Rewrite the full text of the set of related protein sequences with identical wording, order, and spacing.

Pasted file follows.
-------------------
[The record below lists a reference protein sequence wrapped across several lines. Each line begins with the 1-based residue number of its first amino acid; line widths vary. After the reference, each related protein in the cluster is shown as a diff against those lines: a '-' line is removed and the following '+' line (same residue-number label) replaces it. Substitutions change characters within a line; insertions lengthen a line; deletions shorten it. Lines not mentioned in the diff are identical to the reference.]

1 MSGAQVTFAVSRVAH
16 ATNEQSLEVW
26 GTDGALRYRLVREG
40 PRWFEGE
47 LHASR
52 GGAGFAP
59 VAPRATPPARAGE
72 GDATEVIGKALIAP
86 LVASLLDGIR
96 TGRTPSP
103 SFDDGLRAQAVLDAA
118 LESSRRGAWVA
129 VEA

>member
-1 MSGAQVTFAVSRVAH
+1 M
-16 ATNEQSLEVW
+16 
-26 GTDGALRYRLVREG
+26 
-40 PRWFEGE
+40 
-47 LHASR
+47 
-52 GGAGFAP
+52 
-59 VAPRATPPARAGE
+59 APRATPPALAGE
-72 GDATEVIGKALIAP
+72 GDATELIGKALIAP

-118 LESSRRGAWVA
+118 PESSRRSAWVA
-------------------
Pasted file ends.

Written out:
[The record below lists a reference protein sequence wrapped across several lines. Each line begins with the 1-based residue number of its first amino acid; line widths vary. After the reference, each related protein in the cluster is shown as a diff against those lines: a '-' line is removed and the following '+' line (same residue-number label) replaces it. Substitutions change characters within a line; insertions lengthen a line; deletions shorten it. Lines not mentioned in the diff are identical to the reference.]

1 MSGAQVTFAVSRVAH
16 ATNEQSLEVW
26 GTDGALRYRLVREG
40 PRWFEGE
47 LHASR
52 GGAGFAP
59 VAPRATPPARAGE
72 GDATEVIGKALIAP
86 LVASLLDGIR
96 TGRTPSP
103 SFDDGLRAQAVLDAA
118 LESSRRGAWVA
129 VEA

>member
-1 MSGAQVTFAVSRVAH
+1 M
-16 ATNEQSLEVW
+16 
-26 GTDGALRYRLVREG
+26 
-40 PRWFEGE
+40 
-47 LHASR
+47 
-52 GGAGFAP
+52 
-59 VAPRATPPARAGE
+59 APRATPPALAGE
-72 GDATEVIGKALIAP
+72 GDATELIGKALIAP

-118 LESSRRGAWVA
+118 PESSRRSAWVA